Photo from El Corresponsal Diario.

The Macri administration is advancing its project to move the Ministry of Justice and Human Rights to the Space for Memory and the Promotion and Defense of Human Rights. The site was formerly the Navy Petty-Officers School of Mechanics (ESMA), the clandestine detention and torture center most emblematic of the last military dictatorship. Some 5,000 Argentines were held there between 1976 and 1983, according to UN reports.

The move is key for Macri’s administration, which in the past has been accused of “turning the other cheek” in response to atrocities committed during the dictatorship. A group of lawyers involved in prosecuting crimes against humanity, for example, reported at a conference in 2016 that the government had dismantled investigations, delayed criminal trials of ex-military officers, and downsized the Ministry of Human Rights.

Although Congress converted the ex-ESMA into the Space for Memory and the Promotion and Defense of Human Rights in 2004, several of its buildings are deteriorating. Flooding is common, and sewage and electrical pipes need fixing. The Space theoretically functions under the tripartite auspices of the federal government, the city of Buenos Aires, and a group of human rights organizations. The government, however, has historically neglected its part. “It is often forgotten,” Minister Germán Garavano told La Nación yesterday, “that my assignment is Human Rights and not only Justice. Our goal is to restore the equilibrium.” The move will additionally save the government 30 million pesos in annual rent.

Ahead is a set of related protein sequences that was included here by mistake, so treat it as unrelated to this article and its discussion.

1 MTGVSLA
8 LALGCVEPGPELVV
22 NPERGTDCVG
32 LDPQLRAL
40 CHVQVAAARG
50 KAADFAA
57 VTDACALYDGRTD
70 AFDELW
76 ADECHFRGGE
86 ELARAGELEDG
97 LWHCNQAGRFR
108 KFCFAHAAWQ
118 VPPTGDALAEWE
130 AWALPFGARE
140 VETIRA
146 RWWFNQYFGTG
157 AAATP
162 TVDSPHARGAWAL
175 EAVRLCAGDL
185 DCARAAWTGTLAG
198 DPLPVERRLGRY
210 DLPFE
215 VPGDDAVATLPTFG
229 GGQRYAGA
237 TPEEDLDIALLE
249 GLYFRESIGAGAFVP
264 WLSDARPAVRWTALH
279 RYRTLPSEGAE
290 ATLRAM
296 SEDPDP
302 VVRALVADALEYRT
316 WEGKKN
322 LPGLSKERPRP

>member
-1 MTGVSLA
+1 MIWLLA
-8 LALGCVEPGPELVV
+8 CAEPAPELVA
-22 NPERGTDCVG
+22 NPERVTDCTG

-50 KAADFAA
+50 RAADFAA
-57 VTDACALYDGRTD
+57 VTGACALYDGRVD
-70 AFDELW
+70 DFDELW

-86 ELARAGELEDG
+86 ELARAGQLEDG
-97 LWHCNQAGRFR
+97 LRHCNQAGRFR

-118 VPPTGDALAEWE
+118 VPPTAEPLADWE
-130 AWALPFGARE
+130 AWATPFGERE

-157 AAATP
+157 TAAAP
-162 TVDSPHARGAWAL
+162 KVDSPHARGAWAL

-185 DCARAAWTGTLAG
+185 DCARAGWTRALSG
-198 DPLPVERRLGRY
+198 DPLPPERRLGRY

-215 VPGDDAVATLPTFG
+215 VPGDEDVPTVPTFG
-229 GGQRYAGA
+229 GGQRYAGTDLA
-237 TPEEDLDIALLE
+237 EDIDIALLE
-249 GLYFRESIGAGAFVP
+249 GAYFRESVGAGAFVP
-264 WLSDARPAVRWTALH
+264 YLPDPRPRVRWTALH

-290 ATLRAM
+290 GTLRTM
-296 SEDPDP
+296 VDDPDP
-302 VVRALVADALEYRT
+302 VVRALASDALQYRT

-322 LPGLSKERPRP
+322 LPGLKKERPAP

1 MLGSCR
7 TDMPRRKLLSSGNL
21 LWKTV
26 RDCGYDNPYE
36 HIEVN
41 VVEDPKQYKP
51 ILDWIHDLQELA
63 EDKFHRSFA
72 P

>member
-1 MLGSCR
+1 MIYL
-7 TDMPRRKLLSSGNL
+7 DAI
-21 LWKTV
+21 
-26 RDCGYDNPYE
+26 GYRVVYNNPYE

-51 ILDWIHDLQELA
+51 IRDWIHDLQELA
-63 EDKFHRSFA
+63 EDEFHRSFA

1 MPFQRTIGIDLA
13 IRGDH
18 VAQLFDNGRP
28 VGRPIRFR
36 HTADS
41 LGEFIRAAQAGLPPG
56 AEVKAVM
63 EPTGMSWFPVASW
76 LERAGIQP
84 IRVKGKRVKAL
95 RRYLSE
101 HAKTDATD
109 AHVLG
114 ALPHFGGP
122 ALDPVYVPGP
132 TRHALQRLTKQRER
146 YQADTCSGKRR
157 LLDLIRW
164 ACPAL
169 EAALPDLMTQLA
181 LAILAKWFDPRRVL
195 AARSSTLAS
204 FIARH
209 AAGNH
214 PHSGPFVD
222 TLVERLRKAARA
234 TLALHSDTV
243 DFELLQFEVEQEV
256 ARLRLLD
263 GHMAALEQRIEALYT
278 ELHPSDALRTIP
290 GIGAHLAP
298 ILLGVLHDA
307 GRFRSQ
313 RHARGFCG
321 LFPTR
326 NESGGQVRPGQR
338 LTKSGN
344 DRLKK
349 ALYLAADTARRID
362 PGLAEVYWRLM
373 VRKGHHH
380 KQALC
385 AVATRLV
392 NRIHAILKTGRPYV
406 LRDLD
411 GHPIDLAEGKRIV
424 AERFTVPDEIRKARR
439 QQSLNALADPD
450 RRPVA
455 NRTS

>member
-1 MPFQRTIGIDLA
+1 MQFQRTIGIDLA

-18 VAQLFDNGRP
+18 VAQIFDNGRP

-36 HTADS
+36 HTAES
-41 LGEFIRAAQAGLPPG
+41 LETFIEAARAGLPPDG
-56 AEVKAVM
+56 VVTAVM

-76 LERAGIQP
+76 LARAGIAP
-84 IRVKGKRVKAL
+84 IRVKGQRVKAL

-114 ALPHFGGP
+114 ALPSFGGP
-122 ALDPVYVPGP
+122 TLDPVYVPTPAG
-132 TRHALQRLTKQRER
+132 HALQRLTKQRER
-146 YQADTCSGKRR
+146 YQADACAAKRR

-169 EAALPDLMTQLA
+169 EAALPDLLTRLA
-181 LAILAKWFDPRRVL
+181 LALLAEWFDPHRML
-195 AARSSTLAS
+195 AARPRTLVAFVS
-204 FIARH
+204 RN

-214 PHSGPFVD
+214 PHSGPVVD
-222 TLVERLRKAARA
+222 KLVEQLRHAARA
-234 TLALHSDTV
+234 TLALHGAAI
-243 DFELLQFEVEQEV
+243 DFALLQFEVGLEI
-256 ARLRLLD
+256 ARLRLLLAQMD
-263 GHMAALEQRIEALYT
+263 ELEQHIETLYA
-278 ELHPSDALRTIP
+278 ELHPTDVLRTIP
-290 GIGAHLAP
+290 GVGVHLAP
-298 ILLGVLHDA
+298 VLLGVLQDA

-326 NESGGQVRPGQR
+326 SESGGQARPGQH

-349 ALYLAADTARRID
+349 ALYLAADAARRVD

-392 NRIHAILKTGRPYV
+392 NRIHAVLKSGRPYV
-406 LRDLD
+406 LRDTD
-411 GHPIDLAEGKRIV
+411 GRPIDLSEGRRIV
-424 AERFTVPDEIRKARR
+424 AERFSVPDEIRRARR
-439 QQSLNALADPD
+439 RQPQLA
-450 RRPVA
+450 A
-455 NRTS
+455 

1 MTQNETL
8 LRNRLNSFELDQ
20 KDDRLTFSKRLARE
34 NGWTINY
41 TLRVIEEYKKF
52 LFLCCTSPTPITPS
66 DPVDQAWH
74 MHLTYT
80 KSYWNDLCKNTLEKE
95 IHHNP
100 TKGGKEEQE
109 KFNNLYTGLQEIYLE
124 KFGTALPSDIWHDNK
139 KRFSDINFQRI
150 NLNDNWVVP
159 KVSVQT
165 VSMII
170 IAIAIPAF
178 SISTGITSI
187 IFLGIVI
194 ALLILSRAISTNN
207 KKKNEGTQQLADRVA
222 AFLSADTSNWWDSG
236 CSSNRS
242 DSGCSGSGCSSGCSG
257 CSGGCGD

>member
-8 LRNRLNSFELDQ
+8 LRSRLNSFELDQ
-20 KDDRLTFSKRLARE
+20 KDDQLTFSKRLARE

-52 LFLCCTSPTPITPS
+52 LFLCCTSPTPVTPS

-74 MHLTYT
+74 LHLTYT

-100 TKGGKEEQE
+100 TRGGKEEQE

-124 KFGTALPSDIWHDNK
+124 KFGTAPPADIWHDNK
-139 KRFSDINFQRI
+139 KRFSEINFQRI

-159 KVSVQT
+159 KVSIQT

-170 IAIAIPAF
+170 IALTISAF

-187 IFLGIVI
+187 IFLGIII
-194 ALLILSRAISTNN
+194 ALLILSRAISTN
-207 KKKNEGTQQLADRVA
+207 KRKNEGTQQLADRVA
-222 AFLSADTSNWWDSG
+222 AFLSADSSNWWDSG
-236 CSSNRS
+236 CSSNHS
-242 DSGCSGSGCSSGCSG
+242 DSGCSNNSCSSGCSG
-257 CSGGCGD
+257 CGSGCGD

The site now houses a museum of memory; historical archives; a cultural space for cinema, theater, music, and workshops; an identification center for families of desaparecidos; and several public television networks. Garavano plans to oversee plumbing and electrical works and offered to install a dining room and multiuse auditorium as part of the transfer. He supports UNESCO’s plan to declare the property a World Heritage Site, among the ranks of Auschwitz and Robben Island in South Africa.

Among the project’s interlocutors is Estela de Carlotto, president of the Abuelas de Plaza de Mayo, who previously accused Macri of trying to erase popular memory of the dictatorship. “Although we have differences with the government,” she told La Nación, “we do not oppose the move. What we wouldn’t tolerate would be the placement of a ministry that has nothing to do with memory.” She has recently met several times with government officials, in the hopes that the move will boost official support for public remembrance.

Blueprints will be sent to the Space for Memory for approval this week, after which the government will begin contracting works. Garavano anticipates the transfer of 350 people over the next two years to “Building 11,” an unoccupied section of the ex-ESMA.